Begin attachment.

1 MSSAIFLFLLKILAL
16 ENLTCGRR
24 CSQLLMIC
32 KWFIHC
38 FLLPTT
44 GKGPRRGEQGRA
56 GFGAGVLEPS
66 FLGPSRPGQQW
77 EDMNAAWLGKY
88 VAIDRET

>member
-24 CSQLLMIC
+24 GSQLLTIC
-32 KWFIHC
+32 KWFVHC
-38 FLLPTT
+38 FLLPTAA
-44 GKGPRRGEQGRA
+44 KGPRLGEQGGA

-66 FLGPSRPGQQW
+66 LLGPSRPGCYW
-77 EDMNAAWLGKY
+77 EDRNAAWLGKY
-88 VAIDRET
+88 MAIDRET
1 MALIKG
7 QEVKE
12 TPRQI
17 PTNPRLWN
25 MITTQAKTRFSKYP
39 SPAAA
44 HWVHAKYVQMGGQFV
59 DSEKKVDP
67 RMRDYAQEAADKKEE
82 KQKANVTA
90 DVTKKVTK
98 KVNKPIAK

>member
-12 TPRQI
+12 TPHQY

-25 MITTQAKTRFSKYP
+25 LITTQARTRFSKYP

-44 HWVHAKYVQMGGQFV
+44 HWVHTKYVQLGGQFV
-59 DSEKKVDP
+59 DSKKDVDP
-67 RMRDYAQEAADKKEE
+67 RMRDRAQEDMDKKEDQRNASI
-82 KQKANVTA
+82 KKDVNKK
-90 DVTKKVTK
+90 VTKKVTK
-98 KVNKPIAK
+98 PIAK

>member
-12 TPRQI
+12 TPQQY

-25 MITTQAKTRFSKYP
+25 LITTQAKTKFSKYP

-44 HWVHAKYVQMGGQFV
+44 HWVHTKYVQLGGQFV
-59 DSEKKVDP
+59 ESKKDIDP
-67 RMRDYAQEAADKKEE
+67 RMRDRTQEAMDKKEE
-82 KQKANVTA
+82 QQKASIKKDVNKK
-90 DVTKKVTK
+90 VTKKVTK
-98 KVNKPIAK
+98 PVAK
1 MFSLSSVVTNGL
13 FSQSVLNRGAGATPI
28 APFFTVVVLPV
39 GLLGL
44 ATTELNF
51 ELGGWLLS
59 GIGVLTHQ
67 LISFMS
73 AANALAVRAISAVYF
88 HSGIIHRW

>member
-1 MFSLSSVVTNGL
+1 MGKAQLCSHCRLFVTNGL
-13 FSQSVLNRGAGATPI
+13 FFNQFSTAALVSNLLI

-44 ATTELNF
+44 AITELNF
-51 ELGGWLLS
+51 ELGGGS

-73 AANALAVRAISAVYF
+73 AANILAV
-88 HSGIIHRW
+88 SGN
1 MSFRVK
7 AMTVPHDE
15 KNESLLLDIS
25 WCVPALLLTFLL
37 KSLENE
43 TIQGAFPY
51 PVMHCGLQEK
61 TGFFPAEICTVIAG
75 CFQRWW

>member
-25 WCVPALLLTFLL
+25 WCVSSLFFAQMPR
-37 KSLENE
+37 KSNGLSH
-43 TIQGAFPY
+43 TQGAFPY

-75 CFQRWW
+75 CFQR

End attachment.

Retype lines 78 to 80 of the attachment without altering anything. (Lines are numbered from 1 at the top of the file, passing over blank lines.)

59 GIGVLTHQ
67 LISFMS
73 AANALAVRAISAVYF